Top ten most read in April: Atypical pathogens in patients with severe pneumonia; menu calorie counts; and need to clamp indwelling urinary catheters before removal

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Pexels. Mathias Reding.

Welcome to our ‘Most Read’ blog where we highlight the articles that have resonated the most with our readers. This month we have several new entries spanning a diverse array of topics, from mental health to respiratory health to health economics. 

Atypical pathogens in patients with severe pneumonia

In order to understand the prevalence of severe pneumonia caused by atypical pathogens, Wang et al. conducted a systematic review and meta-analysis, searching various medical databases for relevant studies published until November 2022. Unlike previous global reports, data in this study were not limited to studies conducted in developed countries and data from developing countries were also included. Meta-regression analysis was also used to explore potential sources of heterogeneity. After analysing the data from 75 eligible studies with a total of 18,379 cases of severe pneumonia, the researchers found that the overall prevalence of atypical pneumonia was 8.1%. The pooled estimated prevalence of Chlamydia was 1.8%, Mycoplasma was 2.8% and Legionella was 4.0%. However, the authors note that the substantial heterogeneity observed was not fully explained by the variables examined.

Menu calorie counts and obesity-related cancer rates

This study aimed to assess the impact of menu calorie labelling on reducing obesity-related cancer burdens in the United States. Using a cost–effectiveness analysis, Du et al. estimated the impact of the policy on reducing obesity-related cancer rates and associated costs among 235 million US adults aged at least 20, over a simulated lifetime starting from 2015. On the basis of consumer behaviour alone, the policy was associated with the prevention of 28,000 new cancer cases and 16,700 cancer deaths. From both healthcare and societal perspectives, the policy was associated with net cost savings of US$1,460 million and US$1,350 million, respectively. However, the authors acknowledge that given the nature of modelling research, this study does not provide a real-world evaluation of the impact of policy implementation on health and economic outcomes.

Need to clamp indwelling urinary catheters before removal

This meta-analysis aimed to assess the effect of bladder training through clamping on bladder and urethral function in patients with indwelling urinary catheters of different durations. The researchers searched multiple databases for relevant studies published between January 2000 and February 2022. In total, 17 papers, including 15 randomised controlled trials (RCTs) and 2 quasi-RCTs, involving a total of 3,908 participants, were included in the meta-analysis. They found that the clamping group had a significantly higher risk of urinary tract infections and a longer time to the first void compared with the free drainage group. Subgroup analysis focusing on indwelling catheter durations of seven days or less indicated that clamping significantly increased the risk of urinary tract infections and lengthened the time to the first void compared with free drainage. Sensitivity analysis was conducted and partially accounted for statistical heterogeneity; however, several factors associated with heterogeneity remained unclear.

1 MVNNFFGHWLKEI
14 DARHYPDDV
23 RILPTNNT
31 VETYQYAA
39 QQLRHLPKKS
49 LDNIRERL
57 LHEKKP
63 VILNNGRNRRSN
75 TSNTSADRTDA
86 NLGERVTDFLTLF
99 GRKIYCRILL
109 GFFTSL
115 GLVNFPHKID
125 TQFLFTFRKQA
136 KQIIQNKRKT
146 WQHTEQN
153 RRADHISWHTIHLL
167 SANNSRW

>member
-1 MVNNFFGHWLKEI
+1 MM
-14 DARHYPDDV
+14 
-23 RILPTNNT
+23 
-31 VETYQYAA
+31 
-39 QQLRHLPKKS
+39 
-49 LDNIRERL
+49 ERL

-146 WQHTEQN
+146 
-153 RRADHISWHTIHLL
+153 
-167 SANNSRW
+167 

Below are the top ten most-read papers in BMJ Open during April 2023:

*Most read figures are based on pdf downloads and full text views. Abstract views are excluded.
Rank* Author(s) Title
1 Szigethy et al. Efficacy of a digital mental health intervention embedded in routine care compared with treatment as usual in adolescents and young adults with moderate depressive symptoms: protocol for randomised controlled trial
2 Culvenor et al. SUpervised exercise-therapy and Patient Education Rehabilitation (SUPER) versus minimal intervention for young adults at risk of knee osteoarthritis after ACL reconstruction: SUPER-Knee randomised controlled trial protocol
3 Wang et al. Prevalence of atypical pathogens in patients with severe pneumonia: a systematic review and meta-analysis
4 Du et al. What is the cost-effectiveness of menu calorie labelling on reducing obesity-associated cancer burdens? An economic evaluation of a federal policy intervention among 235 million adults in the USA
5 Buis et al. Safe shortening of antibiotic treatment duration for complicated Staphylococcus aureus bacteraemia (SAFE trial): protocol for a randomised, controlled, open-label, non-inferiority trial comparing 4 and 6 weeks of antibiotic treatment
6 Uchai et al. Body mass index, waist circumference and pre-frailty/frailty: the Tromsø study 1994−2016
7 Mengistu et al. Early initiation of breast feeding and associated factors among mother-baby dyads with immediate skin-to-skin contact: cross-sectional study based on the 2016 Ethiopian Demographic and Health Survey data
8 Ma et al. Need to clamp indwelling urinary catheters before removal after different durations: a systematic review and meta-analysis
9 Yu et al. White rice, brown rice and the risk of type 2 diabetes: a systematic review and meta-analysis
10 Keuppens et al. Sleep IntervEntion as Symptom Treatment for ADHD (SIESTA)-Blended CBT sleep intervention to improve sleep, ADHD symptoms and related problems in adolescents with ADHD: Protocol for a randomised controlled trial


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